A good hypothetical to drive to the heart of this question is: If an intern comes up with a great product idea, how will that get built?

Who decides what gets built?

Tangential to deciding what gets built, it’s also important to decide who makes the calls there. Is it the board? Is it the executive committee? Is it the CEO, head of product, or the CTO?

How do you decide how to build something?


Where does an employee go to find out information?

Every company can benefit from an internal wiki of sorts. I’ve seen this come in all shapes in sizes.

This isn’t a requirement, but if a company doesn’t have something that looks like a handbook and they are >10 people, I would categorize that as a company smell. Another thing to look out for: when was it last updated?

What was the last thing that shipped? When was that? How did that process go?

Software companies are defined by what they ship.

The smell you’re looking for here is a high number, like anything above a quarter. Software companies are sharks, if they stop moving they die.

Stay on the lookout for phrases like “burnt out” or “way too long.”

How are the success metrics established?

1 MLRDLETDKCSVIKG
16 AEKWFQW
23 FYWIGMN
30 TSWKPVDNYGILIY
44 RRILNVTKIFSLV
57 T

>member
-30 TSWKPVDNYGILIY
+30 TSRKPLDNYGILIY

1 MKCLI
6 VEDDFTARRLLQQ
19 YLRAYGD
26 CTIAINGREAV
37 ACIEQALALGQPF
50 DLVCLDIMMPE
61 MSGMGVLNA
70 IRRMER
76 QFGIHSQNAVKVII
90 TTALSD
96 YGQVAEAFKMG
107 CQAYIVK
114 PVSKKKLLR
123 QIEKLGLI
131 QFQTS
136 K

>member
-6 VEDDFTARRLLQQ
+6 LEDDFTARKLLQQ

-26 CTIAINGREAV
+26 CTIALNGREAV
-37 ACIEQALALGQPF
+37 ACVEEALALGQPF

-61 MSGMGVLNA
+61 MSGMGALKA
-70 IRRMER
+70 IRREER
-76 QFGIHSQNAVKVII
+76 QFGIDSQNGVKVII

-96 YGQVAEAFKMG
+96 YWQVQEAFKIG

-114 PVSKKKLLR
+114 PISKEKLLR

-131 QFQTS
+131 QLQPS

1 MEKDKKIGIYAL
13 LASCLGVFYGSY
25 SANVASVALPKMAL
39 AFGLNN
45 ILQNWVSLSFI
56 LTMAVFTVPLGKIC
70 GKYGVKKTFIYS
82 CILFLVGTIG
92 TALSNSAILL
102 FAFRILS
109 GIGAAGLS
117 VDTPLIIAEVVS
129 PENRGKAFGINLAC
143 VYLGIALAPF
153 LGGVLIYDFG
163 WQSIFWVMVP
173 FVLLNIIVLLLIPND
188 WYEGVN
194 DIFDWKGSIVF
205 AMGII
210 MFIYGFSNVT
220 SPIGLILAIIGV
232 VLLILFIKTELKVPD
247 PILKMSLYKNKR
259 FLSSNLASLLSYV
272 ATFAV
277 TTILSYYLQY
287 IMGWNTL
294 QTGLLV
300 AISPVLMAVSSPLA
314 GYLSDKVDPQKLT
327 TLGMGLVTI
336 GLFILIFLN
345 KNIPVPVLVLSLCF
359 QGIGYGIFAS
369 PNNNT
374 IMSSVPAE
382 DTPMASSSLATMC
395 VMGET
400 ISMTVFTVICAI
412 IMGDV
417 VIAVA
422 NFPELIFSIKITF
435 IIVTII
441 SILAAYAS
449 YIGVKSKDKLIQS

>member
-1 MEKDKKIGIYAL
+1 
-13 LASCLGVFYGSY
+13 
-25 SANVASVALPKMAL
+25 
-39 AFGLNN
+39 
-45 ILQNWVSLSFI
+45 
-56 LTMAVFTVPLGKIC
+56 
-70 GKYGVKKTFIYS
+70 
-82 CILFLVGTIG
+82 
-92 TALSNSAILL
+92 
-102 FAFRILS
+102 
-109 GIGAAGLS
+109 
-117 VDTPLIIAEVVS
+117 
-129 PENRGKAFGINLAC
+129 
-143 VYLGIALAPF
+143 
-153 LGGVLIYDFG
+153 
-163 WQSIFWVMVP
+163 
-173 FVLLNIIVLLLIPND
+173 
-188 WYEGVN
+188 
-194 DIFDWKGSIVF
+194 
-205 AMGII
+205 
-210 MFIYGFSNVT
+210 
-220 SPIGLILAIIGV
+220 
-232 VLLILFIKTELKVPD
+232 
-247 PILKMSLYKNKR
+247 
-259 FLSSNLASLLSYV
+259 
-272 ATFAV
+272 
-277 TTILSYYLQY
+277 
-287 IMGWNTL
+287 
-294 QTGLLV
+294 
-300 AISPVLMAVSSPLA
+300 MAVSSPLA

Even in young companies, being able to measure successes is incredibly important. By setting up goals for a product before it begins, you encourage a certain repeatability in development. This repeatability is incredibly important as the team scales.

What you’re looking for here is clarity in goals. “We are shipping Feature X to decrease churn. We’ll know if we’ve accomplished the goal if monthly churn goes from 8% to 4%.”


What is the financial health of the company?

Nothing kills a buzz quicker than talking about money, but it’s a conversation that you must have.

I’ve hired someone with just a few months of cash left in the bank, and I’ve had friends join companies with mere weeks of cash left in the bank. Weeks! It’s a shitty thing to do, but it unfortunately happens.

The answer you’ll get here will always be “good” or “fine.” So that’s why the next questions are so important, because they get into specifics.

When asking questions about finances, how the questions are answered is just as important as the content of the answers. Do they bristle when asked these questions? Do they refuse to be candid? Do you think there might be something they are hiding?

What’s the burn rate?